In the local District Assembly elections, voters elect representatives to run the borough where they live. There are 12 boroughs in Berlin: Charlottenburg-Wilmersdorf, Friedrichshain-Kreuzberg, Lichtenberg, Marzahn-Hellersdorf, Mitte, Neukölln, Pankow, Reinickendorf, Spandau, Steglitz-Zehlendorf, Tempelhof-Schöneberg and Treptow-Köpenick.

READ ALSO: How Germany’s new legion of foreign voters are gearing up for the election

The District Assembly takes care of local matters, such as green spaces and parks, school buildings, education centres and youth clubs. In these elections, voters only get a single vote, which is used to vote for the party they want to see in their District Assembly. Parties need at least three percent of the vote to be elected. 

For the referendum, eligible voters will be asked to decide whether landlords with more than 3,000 flats will be taken into public hands in return for financial compensation – and a simple tick for ‘yes’ or ‘no’ will suffice. However, for the referendum to be passed, at least a quarter of eligible voters (which equates to around 617,000 Berliners) must vote yes, and the ‘yes’ vote must also win the majority of votes overall (i.e. more than 50 percent).

The Expropriate Deutsche Wohnen & Co. campaign tweets: “On September 26th, we’ll make history.”

If it clears both these hurdles, the campaign to expropriate the biggest Berlin landlords will face yet another one: convincing the newly elected House of Representatives to pass the law. While a successful referendum means that the city’s residents have called upon the government to implement the legislation, the final decision on the matter – and how to go about it – is ultimately up to the governing parliamentarians. 

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EXPLAINED: How October 3rd became Germany’s national holiday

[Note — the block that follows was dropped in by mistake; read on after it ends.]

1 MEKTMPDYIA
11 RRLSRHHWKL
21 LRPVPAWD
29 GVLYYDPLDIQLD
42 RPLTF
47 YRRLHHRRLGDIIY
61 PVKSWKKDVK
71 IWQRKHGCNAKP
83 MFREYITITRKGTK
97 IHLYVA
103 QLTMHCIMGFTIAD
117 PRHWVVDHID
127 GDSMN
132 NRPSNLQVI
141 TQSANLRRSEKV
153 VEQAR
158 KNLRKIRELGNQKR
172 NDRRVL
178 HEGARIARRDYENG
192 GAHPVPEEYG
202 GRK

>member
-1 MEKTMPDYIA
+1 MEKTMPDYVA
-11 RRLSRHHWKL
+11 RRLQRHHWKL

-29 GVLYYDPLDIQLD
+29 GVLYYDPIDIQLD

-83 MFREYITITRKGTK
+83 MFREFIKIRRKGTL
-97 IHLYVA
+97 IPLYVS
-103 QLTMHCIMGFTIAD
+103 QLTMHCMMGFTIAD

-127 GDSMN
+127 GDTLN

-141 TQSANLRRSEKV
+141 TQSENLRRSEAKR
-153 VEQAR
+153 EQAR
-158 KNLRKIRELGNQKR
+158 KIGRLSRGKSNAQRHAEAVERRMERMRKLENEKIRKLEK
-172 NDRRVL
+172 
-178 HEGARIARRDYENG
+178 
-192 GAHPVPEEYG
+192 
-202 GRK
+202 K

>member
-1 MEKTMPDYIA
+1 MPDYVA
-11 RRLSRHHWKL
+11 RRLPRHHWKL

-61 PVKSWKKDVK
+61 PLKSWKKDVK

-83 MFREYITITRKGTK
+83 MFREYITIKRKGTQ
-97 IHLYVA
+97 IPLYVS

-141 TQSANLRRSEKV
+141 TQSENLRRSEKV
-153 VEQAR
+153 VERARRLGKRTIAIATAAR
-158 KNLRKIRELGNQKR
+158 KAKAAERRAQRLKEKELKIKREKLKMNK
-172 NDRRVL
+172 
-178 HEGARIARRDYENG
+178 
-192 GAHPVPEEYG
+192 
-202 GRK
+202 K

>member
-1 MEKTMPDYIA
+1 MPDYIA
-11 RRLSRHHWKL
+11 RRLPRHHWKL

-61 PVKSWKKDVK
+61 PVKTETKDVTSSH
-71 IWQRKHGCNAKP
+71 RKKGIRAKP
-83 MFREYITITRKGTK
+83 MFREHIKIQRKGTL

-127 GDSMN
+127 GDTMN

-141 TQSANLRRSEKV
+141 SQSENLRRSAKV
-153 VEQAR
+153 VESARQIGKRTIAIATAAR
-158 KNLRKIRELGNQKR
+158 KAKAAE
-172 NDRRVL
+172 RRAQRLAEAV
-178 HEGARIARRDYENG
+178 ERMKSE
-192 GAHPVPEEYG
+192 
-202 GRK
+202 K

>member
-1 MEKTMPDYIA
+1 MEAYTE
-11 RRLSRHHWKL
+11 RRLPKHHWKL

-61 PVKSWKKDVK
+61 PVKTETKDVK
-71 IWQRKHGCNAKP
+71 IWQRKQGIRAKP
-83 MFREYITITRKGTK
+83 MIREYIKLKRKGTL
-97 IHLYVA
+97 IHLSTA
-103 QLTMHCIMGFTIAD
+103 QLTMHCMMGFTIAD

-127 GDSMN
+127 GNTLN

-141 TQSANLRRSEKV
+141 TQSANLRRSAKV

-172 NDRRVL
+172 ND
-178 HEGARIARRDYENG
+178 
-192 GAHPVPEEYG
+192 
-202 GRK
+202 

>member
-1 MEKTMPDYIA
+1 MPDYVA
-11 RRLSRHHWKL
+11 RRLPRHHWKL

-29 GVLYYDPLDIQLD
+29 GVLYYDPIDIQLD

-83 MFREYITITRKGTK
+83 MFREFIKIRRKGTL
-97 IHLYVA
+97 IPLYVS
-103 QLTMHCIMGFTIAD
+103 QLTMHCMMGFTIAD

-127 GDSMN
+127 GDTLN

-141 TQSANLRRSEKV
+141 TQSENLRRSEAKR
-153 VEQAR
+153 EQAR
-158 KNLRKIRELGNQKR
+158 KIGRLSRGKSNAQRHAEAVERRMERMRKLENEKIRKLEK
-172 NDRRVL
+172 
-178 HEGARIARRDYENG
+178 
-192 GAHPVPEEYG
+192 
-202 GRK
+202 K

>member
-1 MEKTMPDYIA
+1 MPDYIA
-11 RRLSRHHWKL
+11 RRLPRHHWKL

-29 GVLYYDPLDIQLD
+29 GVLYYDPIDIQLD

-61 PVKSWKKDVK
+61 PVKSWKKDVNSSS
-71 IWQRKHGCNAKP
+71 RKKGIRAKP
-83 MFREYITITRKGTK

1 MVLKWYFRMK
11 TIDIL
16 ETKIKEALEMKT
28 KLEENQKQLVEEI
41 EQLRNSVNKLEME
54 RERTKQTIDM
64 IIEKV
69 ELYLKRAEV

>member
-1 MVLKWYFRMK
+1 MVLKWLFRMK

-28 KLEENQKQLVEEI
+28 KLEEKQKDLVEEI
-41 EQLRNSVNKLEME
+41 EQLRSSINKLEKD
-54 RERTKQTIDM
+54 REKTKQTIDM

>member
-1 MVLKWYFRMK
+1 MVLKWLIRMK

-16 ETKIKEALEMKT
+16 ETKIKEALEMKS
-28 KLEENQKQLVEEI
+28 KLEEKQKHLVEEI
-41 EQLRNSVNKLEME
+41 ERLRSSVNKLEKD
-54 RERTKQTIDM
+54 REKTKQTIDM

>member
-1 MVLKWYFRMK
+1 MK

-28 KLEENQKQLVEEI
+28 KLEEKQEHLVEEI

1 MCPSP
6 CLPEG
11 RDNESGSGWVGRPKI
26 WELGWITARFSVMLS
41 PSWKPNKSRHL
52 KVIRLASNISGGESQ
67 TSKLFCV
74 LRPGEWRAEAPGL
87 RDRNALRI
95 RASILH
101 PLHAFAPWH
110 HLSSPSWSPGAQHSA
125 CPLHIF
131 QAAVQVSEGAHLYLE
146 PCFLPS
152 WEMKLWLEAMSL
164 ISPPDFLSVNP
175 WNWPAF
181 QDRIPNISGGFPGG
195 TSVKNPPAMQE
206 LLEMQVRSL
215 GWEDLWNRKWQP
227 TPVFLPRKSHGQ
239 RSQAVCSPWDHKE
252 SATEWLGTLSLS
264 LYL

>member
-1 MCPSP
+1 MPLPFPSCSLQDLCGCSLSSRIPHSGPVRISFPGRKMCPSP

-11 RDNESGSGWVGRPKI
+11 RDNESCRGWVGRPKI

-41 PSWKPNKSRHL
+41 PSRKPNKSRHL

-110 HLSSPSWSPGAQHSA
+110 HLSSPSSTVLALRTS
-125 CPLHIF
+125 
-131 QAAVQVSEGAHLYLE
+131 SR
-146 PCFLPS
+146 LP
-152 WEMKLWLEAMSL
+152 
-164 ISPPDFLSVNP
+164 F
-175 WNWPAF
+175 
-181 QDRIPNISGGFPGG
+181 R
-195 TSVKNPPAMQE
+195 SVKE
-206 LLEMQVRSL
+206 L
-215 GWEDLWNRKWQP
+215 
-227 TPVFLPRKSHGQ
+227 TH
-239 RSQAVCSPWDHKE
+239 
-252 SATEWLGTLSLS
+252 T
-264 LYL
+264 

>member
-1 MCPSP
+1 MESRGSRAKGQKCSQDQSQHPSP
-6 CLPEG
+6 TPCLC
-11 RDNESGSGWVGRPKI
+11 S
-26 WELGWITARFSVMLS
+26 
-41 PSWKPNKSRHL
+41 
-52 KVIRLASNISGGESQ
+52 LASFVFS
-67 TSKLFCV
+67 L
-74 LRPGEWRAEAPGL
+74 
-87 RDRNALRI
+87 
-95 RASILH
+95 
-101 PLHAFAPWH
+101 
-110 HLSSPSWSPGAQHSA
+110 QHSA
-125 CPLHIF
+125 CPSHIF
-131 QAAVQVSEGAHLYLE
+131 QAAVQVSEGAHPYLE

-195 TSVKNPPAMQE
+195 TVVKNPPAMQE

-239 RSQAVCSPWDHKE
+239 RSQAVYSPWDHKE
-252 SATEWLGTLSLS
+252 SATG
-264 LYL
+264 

Compared to many other countries, October 3rd is a relatively new nationwide holiday, marking 32 years since German reunification. Aaron Burnett explains the background to it and why it's celebrated on this particular date.

EXPLAINED: How October 3rd became Germany's national holiday

Independence Day in the United States dates all the way back to 1776. Canada Day, celebrated on July 1st, goes back to 1867. France’s Bastille Day on July 14th commemorates the storming of the Bastille in 1789.

Compared to those national holidays, Germany’s October 3rd is fairly recent, having only been around since 1990.

October 3rd – or Tag der Deutschen Einheit – marks the date that the former West and East Germany officially became one country again, after being divided since the end of WWII. In 2022 it’s celebrated on a Monday, meaning many people will get a long weekend. 

Between 1945 and 1949, the country was split into four occupation zones – held by the Americans, British, French, and the then Soviets. In 1949 the Soviet zone became the communist East Germany – or Deutsche Demokratische Republik (DDR), while the rest of the country became the West German Bundesrepublik Deutschland (BRD).